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Photos Can Help Diagnose Children’s Eye Problems

And Can Help Save Sight

Did you know that a photograph could provide valuable and potentially life-saving information about the health of a child's eyes?


When Tara Taylor posted a photograph of her 3-year-old daughter on Facebook, friends in her social network informed her that the glow in the girl's eye could indicate something wrong. As a result, Rylee Taylor was diagnosed with a rare eye disease that can cause vision loss, but thanks to early detection was able to save her sight.

We are taking more pictures than ever, and sharing them with a growing audience of people using social and other digital media. Paying close attention to photos of children can actually clue us in to both common and rare eye problems signaled by the reflection of the camera flash off the retina, also known as the "red reflex."

The Rainbow of Reflexes
A red reflex is produced when the flash of a camera lights up the blood-rich retina. If the eyes are looking directly at the camera lens and the color of the reflex in both eyes is red, in most cases that's a good indication that the retinas of both eyes are unobstructed and healthy.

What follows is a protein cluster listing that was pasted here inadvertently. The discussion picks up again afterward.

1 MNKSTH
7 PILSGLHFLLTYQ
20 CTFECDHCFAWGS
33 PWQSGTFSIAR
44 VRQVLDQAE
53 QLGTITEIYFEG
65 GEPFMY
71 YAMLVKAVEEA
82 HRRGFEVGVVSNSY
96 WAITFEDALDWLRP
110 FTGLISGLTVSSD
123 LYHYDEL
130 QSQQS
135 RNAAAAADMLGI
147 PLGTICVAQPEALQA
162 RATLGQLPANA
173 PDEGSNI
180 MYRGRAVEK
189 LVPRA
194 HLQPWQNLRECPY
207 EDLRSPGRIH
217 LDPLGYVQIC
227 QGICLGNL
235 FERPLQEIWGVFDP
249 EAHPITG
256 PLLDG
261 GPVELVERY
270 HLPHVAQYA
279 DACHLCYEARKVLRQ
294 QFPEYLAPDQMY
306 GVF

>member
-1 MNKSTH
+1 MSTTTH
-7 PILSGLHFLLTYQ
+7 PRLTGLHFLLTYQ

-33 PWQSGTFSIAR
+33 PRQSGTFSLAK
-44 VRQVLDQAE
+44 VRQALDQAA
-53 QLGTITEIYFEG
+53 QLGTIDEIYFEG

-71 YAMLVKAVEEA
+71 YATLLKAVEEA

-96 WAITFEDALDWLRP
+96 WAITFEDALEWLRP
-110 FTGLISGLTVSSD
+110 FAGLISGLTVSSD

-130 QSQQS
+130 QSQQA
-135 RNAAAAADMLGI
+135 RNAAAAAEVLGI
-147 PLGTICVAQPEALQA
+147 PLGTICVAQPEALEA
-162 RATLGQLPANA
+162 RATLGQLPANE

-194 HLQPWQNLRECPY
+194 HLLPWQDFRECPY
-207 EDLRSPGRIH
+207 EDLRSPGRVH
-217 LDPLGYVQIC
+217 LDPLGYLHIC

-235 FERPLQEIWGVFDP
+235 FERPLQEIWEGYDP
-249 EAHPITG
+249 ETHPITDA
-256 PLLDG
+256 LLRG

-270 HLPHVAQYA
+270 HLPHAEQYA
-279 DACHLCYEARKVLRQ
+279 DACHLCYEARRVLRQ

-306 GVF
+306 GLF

An "abnormal red reflex" is a white, yellow or black reflection in one or both eyes. This can be a warning sign for the presence of an eye condition, which can be diagnosed by a pediatric ophthalmologist.

Dr. Jane Edmond, MD, Baylor College of Medicine and Texas Children's Hospital, points out that it's important to note whether a photo has been taken under optimal conditions to present a true abnormal red reflex. Be sure that:

the child is looking directly at the camera lens
the camera flash is on and the background is dimly lit
red-eye reduction is turned off
If you do spot an abnormal red reflex, bring the photo to your child's pediatrician or a pediatric ophthalmologist.

Very often, a white reflex may not actually signal anything abnormal. "Instead, the child is probably looking off to the right of the camera, and the white reflection occurs in the left eye because the optic nerve is lined up perfectly with the camera and the flash."


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